[drupal-devel] [feature] MySQLi support

moshe weitzman drupal-devel at drupal.org
Fri Sep 9 18:15:53 UTC 2005

Issue status update for 
Post a follow up: 

 Project:      Drupal
 Version:      cvs
 Component:    database system
 Category:     feature requests
 Priority:     normal
 Assigned to:  Anonymous
 Reported by:  nsk
 Updated by:   moshe weitzman
 Status:       patch (code needs review)

As long as you centralize the check, it really doesn't matter how it is
implemented. For example, 

// returns the base DB family so that code can ignore insignificant variations
function drupal_db_family() {
  global $db_type;
  switch ($db_type) {
    case: 'pgsql':
     return 'pgsql':
    case 'mysql':
    case 'mysqli':
      return 'mysql'
      return $db_type;

moshe weitzman

Previous comments:

Mon, 29 Aug 2005 06:59:53 +0000 : nsk

Attachment: http://drupal.org/files/issues/nskpatch.tar.bz2 (4.14 KB)

I added MySQLi support to Drupal by adding a database.mysqli.inc file.
After chx's suggestion I also removed $row from db_result from both
mysqli and mysql files.

Users are supposed to connect to Drupal with a mysqli "URL" in their
settings.php. Just adding an "i" in the mysql entry in settings.php
would work.

MySQLi is the new MySQL client in PHP which connects to MySQL 4.1, 5.0
and beyond. MySQLi replaces the older MySQL library which was popular
with MySQL 3.23 and 4.0.


The older MySQL client does not support full functionality with MySQL
4.1, that's why MySQLi is important.

MySQLi works in PHP 4.1.3 or above, and is more popular in PHP 5.

MySQLi means MySQL Improved.

This patch should be included in core.


Mon, 29 Aug 2005 07:08:07 +0000 : nsk

Attachment: http://drupal.org/files/issues/nskpatch1.diff (7.1 KB)

Here is the diff for mysqli against Drupal CVS HEAD.


Mon, 29 Aug 2005 07:08:56 +0000 : nsk

Attachment: http://drupal.org/files/issues/nskpatch2.diff (645 bytes)

Here is the diff for mysql against DRUPAL CVS HEAD. The change was
proposed by chx on IRC.


Mon, 29 Aug 2005 07:13:28 +0000 : nsk

With this message hereby I release all my changes to the files in this
patch (database.mysqli.inc and database.mysql.inc) in GPL 2 (and later
versions), as well as releasing them into the public domain. The
changes I made are show in the diffs. An external URL where users can
find some documentation is:


Mon, 29 Aug 2005 13:22:42 +0000 : Thomas Ilsche

big +1, however not tested yet (will do later today)


Mon, 29 Aug 2005 16:03:33 +0000 : Thox

See duplicate issue: #24264 [1].
[1] http://drupal.org/node/24264


Mon, 29 Aug 2005 16:16:17 +0000 : m3avrck

Using that file, I get this error right away:

Parse error: syntax error, unexpected ',' in C:\Documents and
Documents\websites\drupal_cvs\drupal\includes\database.mysqli.inc on
line 34

Doing some digging through the documentation, it looks like the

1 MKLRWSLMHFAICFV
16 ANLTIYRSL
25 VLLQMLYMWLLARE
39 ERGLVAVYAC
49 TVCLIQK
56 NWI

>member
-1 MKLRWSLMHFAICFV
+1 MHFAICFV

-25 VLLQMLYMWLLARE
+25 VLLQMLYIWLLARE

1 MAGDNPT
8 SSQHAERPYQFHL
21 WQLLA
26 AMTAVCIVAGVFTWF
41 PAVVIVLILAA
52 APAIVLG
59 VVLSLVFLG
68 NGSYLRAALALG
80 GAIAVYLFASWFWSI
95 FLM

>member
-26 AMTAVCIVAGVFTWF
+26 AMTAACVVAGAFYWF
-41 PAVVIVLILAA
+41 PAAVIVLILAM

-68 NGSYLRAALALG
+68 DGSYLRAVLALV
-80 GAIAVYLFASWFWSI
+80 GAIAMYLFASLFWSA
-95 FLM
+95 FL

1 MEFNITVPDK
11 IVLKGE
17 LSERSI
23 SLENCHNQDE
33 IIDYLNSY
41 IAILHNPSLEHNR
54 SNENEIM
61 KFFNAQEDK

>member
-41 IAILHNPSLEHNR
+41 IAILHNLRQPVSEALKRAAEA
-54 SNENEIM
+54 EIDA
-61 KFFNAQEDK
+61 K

mysqli_real_connect() [2] is being used *improplerly*.

This function call works with no problems:
  @mysqli_real_connect($connection, $url['host'], $url['user'],
$url['pass'], (substr($url['path'], 1)), $url['port'], null,

If this is indeed the correct call (it appears to be but can't really
test whether the ports, sockets part is working), then the code circa
line 27 that checks for the port can be deleted since the function call
handles this.

Additionally, the database check on line 51 needs to be moved up since
the database is selected during the mysqli_real_connect() now.

Overall, code needs some work and cleanup.

Peformance wise, noticed a 10ms decrease in page generation times for a
few pages (not thorougly tested performance wise however, just a quick
and dirty observation).
[2] http://us2.php.net/manual/en/function.mysqli-real-connect.php


Mon, 29 Aug 2005 16:17:34 +0000 : m3avrck

Forgot to mention tested this with PHP5.0.3 and MySQL 4.1.11 on Windows
2003 SP1.


Mon, 29 Aug 2005 16:20:36 +0000 : m3avrck

Thox, the reported duplicate issue is using an out of date
database.mysql.inc file. I believe Drumm added quite a bit of code for
friendlier errors. Seems those two files need to be merged for proper
MySQLi support. I'll see what I can do later today if I have some time.


Mon, 29 Aug 2005 16:56:24 +0000 : m3avrck

Attachment: http://drupal.org/files/issues/database.mysqli_2.inc (8.51 KB)

Ok I've taken the latest HEAD version of database.mysql.inc, merged this
with NSK's recommendations, and then merged that with Thox's
database.mysqli.inc (see link a few comments up) whose database code
was based on out of an out of date version of the include file.

Also went through and tweaked and it looks like this patch is ready to
go. Just tested it here and it is running *now* on average, 40ms
*faster* than the regular mysql library.

Patch needs some more testing but I believe it is ready to go.
Optionally, lines 27 can be removed and the mysqli_real_connect() can
be updated with the $url['port']. No way to confirm if this will work
100% but we can get rid of some extraneous code if someone can confirm.

See attached file.


Mon, 29 Aug 2005 17:01:57 +0000 : m3avrck

Updated status of feature request.


Mon, 29 Aug 2005 20:38:18 +0000 : Thomas Ilsche

Attachment: http://drupal.org/files/issues/database.mysql.inc.file (8.83 KB)

Tested the file -> however des not work with HEAD due to [1].
However with a slight change it works well.
I have attached the changed one (renamed so the content is not

[1] http://drupal.org/node/22911


Mon, 29 Aug 2005 20:45:53 +0000 : m3avrck

Thomas this looks like the regular mysql file... nothing changed in
this. Attached wrong file I am thinking?


Mon, 29 Aug 2005 20:57:03 +0000 : Thomas Ilsche

Attachment: http://drupal.org/files/issues/database.mysqli.inc.file (8.71 KB)

your right. sorry, wrong file.


Mon, 29 Aug 2005 21:14:17 +0000 : m3avrck

Great catch, working perfect now with latest HEAD. Any more testers, I
think this code is just about ready to submitted to core.


Tue, 30 Aug 2005 00:22:49 +0000 : kbahey